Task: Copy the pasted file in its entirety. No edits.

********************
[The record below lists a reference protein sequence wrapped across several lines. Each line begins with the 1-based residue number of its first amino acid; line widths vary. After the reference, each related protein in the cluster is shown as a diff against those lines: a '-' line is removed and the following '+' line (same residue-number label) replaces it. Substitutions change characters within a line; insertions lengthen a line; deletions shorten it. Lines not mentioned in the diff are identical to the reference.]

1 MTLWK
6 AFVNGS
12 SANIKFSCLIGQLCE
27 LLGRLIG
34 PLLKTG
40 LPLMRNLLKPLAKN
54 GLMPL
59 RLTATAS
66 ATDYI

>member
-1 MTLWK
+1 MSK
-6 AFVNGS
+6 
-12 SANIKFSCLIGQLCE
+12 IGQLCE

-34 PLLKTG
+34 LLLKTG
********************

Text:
[The record below lists a reference protein sequence wrapped across several lines. Each line begins with the 1-based residue number of its first amino acid; line widths vary. After the reference, each related protein in the cluster is shown as a diff against those lines: a '-' line is removed and the following '+' line (same residue-number label) replaces it. Substitutions change characters within a line; insertions lengthen a line; deletions shorten it. Lines not mentioned in the diff are identical to the reference.]

1 MTLWK
6 AFVNGS
12 SANIKFSCLIGQLCE
27 LLGRLIG
34 PLLKTG
40 LPLMRNLLKPLAKN
54 GLMPL
59 RLTATAS
66 ATDYI

>member
-1 MTLWK
+1 MSK
-6 AFVNGS
+6 
-12 SANIKFSCLIGQLCE
+12 IGQLCE

-34 PLLKTG
+34 LLLKTG